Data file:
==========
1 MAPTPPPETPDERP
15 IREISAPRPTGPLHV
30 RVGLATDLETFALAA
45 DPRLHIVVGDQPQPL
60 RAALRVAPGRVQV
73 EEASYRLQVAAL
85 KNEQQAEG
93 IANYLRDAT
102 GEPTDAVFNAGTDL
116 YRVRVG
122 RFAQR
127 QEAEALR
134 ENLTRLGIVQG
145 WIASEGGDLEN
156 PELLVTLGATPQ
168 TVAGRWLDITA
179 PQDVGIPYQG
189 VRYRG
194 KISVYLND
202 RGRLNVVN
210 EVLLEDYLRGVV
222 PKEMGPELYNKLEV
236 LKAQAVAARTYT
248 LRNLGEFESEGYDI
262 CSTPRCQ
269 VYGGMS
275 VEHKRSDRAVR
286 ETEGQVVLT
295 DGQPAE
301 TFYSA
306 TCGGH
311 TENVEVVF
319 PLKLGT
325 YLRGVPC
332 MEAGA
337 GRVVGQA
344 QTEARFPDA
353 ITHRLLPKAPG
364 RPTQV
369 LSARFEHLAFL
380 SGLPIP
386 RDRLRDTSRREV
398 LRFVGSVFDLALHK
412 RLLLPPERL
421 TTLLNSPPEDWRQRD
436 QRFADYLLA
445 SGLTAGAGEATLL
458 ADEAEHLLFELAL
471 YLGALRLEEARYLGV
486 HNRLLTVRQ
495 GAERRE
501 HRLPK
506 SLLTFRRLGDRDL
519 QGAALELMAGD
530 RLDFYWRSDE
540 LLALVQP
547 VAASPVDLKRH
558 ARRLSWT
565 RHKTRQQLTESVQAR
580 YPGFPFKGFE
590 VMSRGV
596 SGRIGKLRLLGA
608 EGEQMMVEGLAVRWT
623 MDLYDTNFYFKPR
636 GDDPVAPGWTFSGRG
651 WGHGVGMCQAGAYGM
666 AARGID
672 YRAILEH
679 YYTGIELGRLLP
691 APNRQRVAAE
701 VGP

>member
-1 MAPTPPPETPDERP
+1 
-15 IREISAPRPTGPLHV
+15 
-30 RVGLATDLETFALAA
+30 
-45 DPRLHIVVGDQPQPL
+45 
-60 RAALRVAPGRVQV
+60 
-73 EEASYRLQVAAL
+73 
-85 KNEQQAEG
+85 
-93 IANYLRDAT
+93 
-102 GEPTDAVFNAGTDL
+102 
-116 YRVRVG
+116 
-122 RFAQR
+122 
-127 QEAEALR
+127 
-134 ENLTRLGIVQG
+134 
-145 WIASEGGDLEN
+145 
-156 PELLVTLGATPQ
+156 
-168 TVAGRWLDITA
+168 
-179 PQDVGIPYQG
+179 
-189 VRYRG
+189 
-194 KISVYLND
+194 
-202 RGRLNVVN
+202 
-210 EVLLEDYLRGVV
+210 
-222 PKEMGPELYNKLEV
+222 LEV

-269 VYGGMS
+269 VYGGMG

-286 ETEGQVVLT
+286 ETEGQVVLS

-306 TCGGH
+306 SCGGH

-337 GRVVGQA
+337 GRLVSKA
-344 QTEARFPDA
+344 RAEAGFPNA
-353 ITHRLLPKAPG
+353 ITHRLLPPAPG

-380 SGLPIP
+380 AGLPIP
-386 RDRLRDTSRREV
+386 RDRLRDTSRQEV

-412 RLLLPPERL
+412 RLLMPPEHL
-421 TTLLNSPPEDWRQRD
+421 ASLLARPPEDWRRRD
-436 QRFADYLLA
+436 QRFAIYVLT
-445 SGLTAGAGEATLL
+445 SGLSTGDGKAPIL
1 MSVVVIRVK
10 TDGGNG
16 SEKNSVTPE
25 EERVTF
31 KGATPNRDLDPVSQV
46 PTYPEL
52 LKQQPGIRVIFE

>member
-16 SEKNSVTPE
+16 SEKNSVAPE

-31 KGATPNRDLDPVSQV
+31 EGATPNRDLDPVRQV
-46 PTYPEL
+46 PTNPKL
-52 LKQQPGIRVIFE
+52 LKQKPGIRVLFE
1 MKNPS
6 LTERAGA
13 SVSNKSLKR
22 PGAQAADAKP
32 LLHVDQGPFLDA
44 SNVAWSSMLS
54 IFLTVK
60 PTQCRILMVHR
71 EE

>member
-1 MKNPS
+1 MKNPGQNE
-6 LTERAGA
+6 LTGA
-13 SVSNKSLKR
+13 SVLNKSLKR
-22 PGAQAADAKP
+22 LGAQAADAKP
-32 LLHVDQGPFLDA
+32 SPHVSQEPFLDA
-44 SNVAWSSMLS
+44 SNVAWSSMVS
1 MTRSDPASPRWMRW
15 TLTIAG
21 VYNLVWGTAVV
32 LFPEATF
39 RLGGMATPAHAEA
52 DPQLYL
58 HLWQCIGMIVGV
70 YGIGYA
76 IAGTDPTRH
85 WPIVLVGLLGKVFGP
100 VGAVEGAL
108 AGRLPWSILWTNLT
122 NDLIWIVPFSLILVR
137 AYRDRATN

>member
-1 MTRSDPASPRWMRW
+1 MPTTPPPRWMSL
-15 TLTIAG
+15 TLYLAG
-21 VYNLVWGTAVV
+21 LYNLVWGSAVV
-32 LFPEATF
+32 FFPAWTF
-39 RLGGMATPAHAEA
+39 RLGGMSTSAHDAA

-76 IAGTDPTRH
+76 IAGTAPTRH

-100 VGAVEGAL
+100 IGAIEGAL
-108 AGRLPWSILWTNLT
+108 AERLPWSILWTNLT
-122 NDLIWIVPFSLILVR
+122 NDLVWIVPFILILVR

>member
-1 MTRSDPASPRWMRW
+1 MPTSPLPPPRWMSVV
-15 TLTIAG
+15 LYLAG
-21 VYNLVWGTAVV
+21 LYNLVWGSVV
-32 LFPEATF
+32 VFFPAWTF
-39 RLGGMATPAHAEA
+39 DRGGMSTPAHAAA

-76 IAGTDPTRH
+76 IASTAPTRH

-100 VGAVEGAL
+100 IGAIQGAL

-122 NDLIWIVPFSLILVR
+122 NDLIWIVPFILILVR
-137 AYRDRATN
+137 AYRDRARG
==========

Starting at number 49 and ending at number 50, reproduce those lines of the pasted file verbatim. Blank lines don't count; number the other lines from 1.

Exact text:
471 YLGALRLEEARYLGV
486 HNRLLTVRQ